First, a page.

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Need some hints to solve Ex6a from V. Zorich course of Analysis vol.1 chap.1 §3.
If mappings $f:X\to Y$ and $g:Y\to X$ are such that $g \circ f=id_X$ where $id_X$ - identity map X, then $g$ is called left inverse for $f$ and $f$ is called right inverse for g. Show that unlike the unique inverse map, there can exist many one-sided inverse maps.

Author's hint to regard set $X$, for example consisting of one element, set $Y$ of two elements.

My thoughts: using the fact that $g(f(x))=x$ and $f(g(y))=y$, then (may be) to use
lemma: $g \circ f=id_X => (g \quad surjective)\wedge(f\quad injective)$

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Your lemma says it all. For example, take $g(x,y,z)=x$ (from $\mathbb{R}^3$ to $\mathbb{R}$). We see that it is surjective. Now any map $f:\mathbb{R}\to\mathbb{R}^3$ that sends $x$ to something with first coordinate $x$ works. For example, $f(x)=(x,h(x),k(x))$ works for any functions $h$ and $k$.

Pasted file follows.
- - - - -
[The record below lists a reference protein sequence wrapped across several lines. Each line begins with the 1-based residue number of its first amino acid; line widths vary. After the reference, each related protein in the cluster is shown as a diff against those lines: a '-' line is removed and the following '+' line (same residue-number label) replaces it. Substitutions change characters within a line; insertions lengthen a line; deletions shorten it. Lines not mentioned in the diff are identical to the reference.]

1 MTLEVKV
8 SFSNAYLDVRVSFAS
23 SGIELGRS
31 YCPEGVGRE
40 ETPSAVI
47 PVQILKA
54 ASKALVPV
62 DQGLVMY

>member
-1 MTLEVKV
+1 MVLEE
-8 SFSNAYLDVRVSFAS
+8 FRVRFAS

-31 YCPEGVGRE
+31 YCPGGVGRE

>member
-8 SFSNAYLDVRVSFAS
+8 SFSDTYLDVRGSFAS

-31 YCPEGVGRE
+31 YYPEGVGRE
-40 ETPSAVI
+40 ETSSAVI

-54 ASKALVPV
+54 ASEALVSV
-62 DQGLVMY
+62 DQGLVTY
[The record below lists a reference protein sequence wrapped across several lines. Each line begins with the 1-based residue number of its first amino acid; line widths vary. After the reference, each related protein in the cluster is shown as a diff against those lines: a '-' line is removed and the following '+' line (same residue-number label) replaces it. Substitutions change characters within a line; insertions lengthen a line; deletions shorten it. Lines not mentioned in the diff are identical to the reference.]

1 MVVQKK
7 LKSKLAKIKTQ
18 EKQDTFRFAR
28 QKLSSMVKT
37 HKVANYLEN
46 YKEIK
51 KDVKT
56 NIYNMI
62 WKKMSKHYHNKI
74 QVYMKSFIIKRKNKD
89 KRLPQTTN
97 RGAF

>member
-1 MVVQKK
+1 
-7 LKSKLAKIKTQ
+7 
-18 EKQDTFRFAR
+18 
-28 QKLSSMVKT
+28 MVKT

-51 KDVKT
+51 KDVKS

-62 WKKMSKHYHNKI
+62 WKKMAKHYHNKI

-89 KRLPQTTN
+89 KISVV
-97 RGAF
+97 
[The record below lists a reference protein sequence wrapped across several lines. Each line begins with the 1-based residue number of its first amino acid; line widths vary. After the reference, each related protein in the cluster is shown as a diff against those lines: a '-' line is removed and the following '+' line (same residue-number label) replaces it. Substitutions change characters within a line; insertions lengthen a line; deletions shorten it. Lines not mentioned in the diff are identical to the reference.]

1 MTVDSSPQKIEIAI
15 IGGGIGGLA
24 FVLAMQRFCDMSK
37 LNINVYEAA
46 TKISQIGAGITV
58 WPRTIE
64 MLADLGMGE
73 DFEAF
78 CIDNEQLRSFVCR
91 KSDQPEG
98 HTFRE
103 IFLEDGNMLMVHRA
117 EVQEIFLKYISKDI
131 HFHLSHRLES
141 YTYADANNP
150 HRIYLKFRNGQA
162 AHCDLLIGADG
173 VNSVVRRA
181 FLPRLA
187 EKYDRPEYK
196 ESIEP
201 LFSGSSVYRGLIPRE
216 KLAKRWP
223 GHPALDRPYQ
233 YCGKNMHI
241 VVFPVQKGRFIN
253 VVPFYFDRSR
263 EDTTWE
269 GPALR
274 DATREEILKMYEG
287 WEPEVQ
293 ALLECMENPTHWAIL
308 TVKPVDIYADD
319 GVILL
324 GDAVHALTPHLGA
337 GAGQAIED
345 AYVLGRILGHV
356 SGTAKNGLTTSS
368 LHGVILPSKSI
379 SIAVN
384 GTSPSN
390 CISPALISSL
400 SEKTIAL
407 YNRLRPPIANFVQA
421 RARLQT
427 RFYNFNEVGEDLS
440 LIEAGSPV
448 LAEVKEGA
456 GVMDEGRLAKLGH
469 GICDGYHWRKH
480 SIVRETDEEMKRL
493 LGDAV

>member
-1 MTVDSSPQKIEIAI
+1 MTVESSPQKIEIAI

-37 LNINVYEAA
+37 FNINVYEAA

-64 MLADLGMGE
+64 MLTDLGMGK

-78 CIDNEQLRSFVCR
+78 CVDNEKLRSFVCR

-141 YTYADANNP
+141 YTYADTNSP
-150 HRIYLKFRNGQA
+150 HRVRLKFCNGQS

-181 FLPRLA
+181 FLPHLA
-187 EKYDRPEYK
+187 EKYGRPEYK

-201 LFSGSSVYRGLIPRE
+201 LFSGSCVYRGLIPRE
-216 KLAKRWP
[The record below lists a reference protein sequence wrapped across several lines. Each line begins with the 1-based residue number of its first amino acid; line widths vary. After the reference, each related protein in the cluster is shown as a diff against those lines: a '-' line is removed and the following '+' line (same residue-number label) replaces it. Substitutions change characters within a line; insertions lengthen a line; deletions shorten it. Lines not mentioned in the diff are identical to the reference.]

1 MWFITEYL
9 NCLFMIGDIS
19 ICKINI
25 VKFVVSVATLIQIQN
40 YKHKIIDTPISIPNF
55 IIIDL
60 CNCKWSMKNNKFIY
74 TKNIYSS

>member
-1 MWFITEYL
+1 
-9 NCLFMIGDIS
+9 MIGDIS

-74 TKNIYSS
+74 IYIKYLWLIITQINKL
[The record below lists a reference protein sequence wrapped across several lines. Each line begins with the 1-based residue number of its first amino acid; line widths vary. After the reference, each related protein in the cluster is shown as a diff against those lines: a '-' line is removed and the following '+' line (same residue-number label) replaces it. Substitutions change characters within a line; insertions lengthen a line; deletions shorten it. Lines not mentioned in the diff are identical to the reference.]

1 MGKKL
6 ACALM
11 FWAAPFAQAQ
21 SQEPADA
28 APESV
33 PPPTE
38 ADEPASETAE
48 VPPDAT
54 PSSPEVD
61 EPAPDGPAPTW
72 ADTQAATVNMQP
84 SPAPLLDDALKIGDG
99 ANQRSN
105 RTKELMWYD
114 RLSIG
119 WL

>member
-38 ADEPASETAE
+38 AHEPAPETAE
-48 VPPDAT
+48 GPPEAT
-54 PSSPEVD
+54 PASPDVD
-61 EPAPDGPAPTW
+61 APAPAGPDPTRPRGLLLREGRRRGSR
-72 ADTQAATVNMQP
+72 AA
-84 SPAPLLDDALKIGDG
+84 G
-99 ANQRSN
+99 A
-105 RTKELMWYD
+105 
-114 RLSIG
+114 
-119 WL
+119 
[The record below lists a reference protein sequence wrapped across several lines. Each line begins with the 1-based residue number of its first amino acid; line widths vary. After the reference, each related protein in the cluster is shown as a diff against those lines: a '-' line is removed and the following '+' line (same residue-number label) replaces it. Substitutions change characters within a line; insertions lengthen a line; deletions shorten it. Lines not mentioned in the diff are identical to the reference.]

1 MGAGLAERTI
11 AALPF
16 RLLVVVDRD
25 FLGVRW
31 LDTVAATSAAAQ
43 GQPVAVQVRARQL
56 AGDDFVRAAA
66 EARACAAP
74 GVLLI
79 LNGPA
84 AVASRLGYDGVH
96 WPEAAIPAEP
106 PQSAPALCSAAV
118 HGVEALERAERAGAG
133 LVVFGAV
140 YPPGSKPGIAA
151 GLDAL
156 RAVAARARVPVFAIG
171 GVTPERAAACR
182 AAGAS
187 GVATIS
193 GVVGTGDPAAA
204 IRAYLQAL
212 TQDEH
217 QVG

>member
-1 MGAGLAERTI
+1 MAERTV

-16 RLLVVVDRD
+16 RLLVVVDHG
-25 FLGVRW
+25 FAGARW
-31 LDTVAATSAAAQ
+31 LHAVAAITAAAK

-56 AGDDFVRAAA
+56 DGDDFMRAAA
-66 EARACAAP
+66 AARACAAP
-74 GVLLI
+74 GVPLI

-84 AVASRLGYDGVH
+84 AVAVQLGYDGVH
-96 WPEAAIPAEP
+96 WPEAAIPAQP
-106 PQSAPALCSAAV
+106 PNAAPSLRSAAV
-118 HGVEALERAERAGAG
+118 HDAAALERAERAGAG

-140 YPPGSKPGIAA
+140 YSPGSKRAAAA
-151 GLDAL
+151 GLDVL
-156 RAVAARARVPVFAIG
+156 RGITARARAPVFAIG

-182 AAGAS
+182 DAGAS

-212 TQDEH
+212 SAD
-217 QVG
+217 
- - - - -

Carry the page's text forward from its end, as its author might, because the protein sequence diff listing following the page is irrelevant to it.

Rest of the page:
Note: Here I randomly chose $\mathbb{R}$ and $\mathbb{R}^3$; try to generalize this!

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  • $\begingroup$ Is it enough to state: 1) $im(g)=X$ - surjectivity of g and, therefore many then 2) define (then proof?) $id_y=f \circ g\rightarrow(f \quad surjective)\wedge(g \quad injective)$ ? $\endgroup$ – Arteom.k Sep 28 '14 at 16:03
  • $\begingroup$ Dear @Arteom.k, I'm not sure I understand what you're asking. $\endgroup$ – rfauffar Sep 28 '14 at 19:23

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